Monday, April 11, 2016

A Post From Blog-Contributor and Flight Nurse Josh Henke : You Can Say No!

This is an open letter to my peers, my cohort.
Open letters seem to the the soup of the day lately, so thats what I'm calling it,

Dear flight crews. You do not have to fly. Just because the badge on your chest denotes a Flight
nurse or Flight paramedic, this does not mean that you are tied to your aircraft. You are, at the end
of the day, a nurse and a paramedic. you can go by air, you can go by ground. You can go by
horse and buggy if that is the safest option (dear lord I want to do that just once), but you are not
tied to your aircraft.

Editors note - as depicted in Airbus Helicopter's excellent video, "That Others May Live," pilots, being humans, can get caught up in "driving forward, getting the job done, finishing the mission." We are susceptible to a sort of "mission intoxication," You may be the last line of defense against this. And it may mean you have to accept spending hours in a bus. That acceptance may save your life.

Back to Josh...

It reminds me of a saying from my wildfire days; “never fly unless you have to”. But the converse
also exists and should be held just as dearly; “you don’t have to fly.”

I read the NTSB preliminary report for the most recent fatal HEMS crash today. I took a few hours
to cool down, but I’m still many things about that accident. I'm sad. I’m appalled. I'm a little hot
under the collar, but mostly, I feel kind of guilty. I feel  that we may have let a group of our peers down. You might think I’m taking this a little personally, but let me explain.

I feel guilty because I get the impression that the flight crew didn't know, or didn't feel
comfortable saying no. How is this not a daily conversation between every flight crew member
on shift? How is this not a mantra; the very cornerstone of what we do? You can say no.

It seems hard, I get it. Especially you new people. You want to be a team player or maybe you
don't feel like you have the authority to say no. But i promise you, you can say no. And if you don’t think “no” is appropriate, try asking a question. If your pilot or partner can't give you a good answer, the next step is “no."

Lets try a scenario...

Nurse: "Hey pilot, that weather seems pretty low. I know I’m new here, but that just doesn't look

Pilot: “Its ok. i’ve done this a thousand times before. We’ll just climb up through the clouds, get
on top and be on our way.”

Nurse: “Don’t we need two engines and a lot more equipment to be able to do that safely?”

Pilot: “Seriously, it’s OK. were only 20 miles away. it'll be quick. Now hurry up, the weather is still
dropping and we need to go.”

Does this scenario make you comfortable?
The correct answer is this scenario should scare the hell out of you and make you double time it
to the ambulance to go by ground. You can say no.

If you think your company will fire you for saying no on scene or saying no to accepting a flight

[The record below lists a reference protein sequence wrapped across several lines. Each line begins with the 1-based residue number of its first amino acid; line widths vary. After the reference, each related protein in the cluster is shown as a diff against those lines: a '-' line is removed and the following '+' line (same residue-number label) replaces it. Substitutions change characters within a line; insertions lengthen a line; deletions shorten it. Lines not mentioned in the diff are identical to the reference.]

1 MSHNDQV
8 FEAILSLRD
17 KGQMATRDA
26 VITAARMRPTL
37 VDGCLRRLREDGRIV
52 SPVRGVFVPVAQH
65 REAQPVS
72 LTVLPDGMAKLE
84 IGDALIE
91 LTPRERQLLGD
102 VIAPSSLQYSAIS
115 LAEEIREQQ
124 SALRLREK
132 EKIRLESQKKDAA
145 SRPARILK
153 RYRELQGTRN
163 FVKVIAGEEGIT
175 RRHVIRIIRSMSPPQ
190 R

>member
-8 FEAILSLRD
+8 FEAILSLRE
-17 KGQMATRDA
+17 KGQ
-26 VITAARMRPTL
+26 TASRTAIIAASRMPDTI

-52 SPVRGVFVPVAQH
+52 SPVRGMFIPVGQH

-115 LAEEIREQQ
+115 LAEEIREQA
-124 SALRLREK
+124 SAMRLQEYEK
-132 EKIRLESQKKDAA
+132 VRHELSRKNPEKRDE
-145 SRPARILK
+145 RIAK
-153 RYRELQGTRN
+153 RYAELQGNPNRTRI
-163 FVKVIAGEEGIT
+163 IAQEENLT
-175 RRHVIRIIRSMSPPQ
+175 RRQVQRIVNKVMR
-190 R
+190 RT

then you need to find a new program. Anyone that is willing to sacrifice your life for a patients - or a paycheck) - and maybe both, does not deserve your time, your education, your skills or your loyalty.

You can say no.

But what about the pilot? I admit, its easy to look up to these guys. they've been zipping around
the skies for 5000+ hours. Probably longer than a lot of us have been alive and lots of them in
much more unforgiving arenas. That does not mean that you cannot question them if something
looks out of the norm. (Don’t yak their ear off for an entire flight questioning every decision, thats
a good way to get a grumpy pilot. Keep the big picture in mind.)

Pilots are people too, with a myriad of backgrounds. Some are comfortable flying at 300 ft all
night. Some come from a background with an entirely different mission focus. some are newer
than others. But at the end of the day, you are climbing in their aircraft, with them at the controls
and possibly a patient on board. If something doesn't look right, ask the question. If they can't
give you an educated, descriptive answer with a plan, its time to start thinking about no.

Lets try another example.

Nurse: “Hey pilot, were hovering kinda close to those mountains looking for this guy. i'm not
super comfortable with this.”

Pilot: “Nurse, i hear ya. I've got 5 disks away from the obstacle, the winds are calm. if
anything goes wrong i have a good escape route forward and left.  If you're still concerned, we
can abort, but i feel very comfortable in out present position.”

Nurse: “Ok, now that you explain it, I feel a lot better about it and our place for an emergency
should it arise. thanks”

That scenario? I feel pretty good about that, don’t you? If you're nervous, ask questions. If the answer isn't a good one, say no, or seek a better answer.

If the plan for for the flight goes against things you've been taught, say no.

You can say no.

Fly safely friends...

Josh with a former patient, now a lifetime friend. We can and do accomplish this job safely,
but it takes all of us, working together. HelicopterEMS.com

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